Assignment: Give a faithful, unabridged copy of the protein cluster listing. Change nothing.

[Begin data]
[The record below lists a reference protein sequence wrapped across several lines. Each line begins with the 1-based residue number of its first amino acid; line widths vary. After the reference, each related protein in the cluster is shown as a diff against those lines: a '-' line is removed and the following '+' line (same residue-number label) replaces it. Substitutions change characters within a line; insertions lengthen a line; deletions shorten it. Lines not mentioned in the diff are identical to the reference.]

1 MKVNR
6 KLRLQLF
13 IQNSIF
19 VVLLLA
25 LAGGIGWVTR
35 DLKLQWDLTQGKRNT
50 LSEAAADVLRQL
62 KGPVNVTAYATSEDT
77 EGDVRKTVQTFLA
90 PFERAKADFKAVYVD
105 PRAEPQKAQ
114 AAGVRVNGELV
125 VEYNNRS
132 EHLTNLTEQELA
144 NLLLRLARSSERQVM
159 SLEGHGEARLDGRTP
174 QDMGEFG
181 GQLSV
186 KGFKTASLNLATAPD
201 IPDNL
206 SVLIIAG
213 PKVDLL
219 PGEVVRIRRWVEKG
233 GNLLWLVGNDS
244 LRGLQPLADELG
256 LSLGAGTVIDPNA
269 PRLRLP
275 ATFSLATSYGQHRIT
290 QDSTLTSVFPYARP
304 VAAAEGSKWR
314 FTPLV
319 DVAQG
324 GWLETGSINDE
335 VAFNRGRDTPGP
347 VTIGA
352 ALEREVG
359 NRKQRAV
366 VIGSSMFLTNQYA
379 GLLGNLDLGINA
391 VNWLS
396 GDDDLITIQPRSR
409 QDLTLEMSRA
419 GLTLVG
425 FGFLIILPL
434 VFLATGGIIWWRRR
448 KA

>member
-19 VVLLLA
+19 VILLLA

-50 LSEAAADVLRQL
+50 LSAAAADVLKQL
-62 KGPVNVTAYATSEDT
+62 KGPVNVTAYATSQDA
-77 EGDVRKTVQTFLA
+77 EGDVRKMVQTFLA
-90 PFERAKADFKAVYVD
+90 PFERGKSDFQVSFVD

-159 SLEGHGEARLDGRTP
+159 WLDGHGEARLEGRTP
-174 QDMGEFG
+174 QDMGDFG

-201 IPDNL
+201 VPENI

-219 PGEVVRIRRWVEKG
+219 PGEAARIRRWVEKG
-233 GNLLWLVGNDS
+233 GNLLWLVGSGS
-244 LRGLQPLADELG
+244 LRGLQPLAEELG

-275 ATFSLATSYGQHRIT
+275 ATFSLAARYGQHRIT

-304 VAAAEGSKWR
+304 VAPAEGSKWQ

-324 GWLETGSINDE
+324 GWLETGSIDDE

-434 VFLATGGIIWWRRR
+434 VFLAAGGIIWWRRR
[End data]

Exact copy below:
[The record below lists a reference protein sequence wrapped across several lines. Each line begins with the 1-based residue number of its first amino acid; line widths vary. After the reference, each related protein in the cluster is shown as a diff against those lines: a '-' line is removed and the following '+' line (same residue-number label) replaces it. Substitutions change characters within a line; insertions lengthen a line; deletions shorten it. Lines not mentioned in the diff are identical to the reference.]

1 MKVNR
6 KLRLQLF
13 IQNSIF
19 VVLLLA
25 LAGGIGWVTR
35 DLKLQWDLTQGKRNT
50 LSEAAADVLRQL
62 KGPVNVTAYATSEDT
77 EGDVRKTVQTFLA
90 PFERAKADFKAVYVD
105 PRAEPQKAQ
114 AAGVRVNGELV
125 VEYNNRS
132 EHLTNLTEQELA
144 NLLLRLARSSERQVM
159 SLEGHGEARLDGRTP
174 QDMGEFG
181 GQLSV
186 KGFKTASLNLATAPD
201 IPDNL
206 SVLIIAG
213 PKVDLL
219 PGEVVRIRRWVEKG
233 GNLLWLVGNDS
244 LRGLQPLADELG
256 LSLGAGTVIDPNA
269 PRLRLP
275 ATFSLATSYGQHRIT
290 QDSTLTSVFPYARP
304 VAAAEGSKWR
314 FTPLV
319 DVAQG
324 GWLETGSINDE
335 VAFNRGRDTPGP
347 VTIGA
352 ALEREVG
359 NRKQRAV
366 VIGSSMFLTNQYA
379 GLLGNLDLGINA
391 VNWLS
396 GDDDLITIQPRSR
409 QDLTLEMSRA
419 GLTLVG
425 FGFLIILPL
434 VFLATGGIIWWRRR
448 KA

>member
-19 VVLLLA
+19 VILLLA

-50 LSEAAADVLRQL
+50 LSAAAADVLKQL
-62 KGPVNVTAYATSEDT
+62 KGPVNVTAYATSQDA
-77 EGDVRKTVQTFLA
+77 EGDVRKMVQTFLA
-90 PFERAKADFKAVYVD
+90 PFERGKSDFQVSFVD

-159 SLEGHGEARLDGRTP
+159 WLDGHGEARLEGRTP
-174 QDMGEFG
+174 QDMGDFG

-201 IPDNL
+201 VPENI

-219 PGEVVRIRRWVEKG
+219 PGEAARIRRWVEKG
-233 GNLLWLVGNDS
+233 GNLLWLVGSGS
-244 LRGLQPLADELG
+244 LRGLQPLAEELG

-275 ATFSLATSYGQHRIT
+275 ATFSLAARYGQHRIT

-304 VAAAEGSKWR
+304 VAPAEGSKWQ

-324 GWLETGSINDE
+324 GWLETGSIDDE

-434 VFLATGGIIWWRRR
+434 VFLAAGGIIWWRRR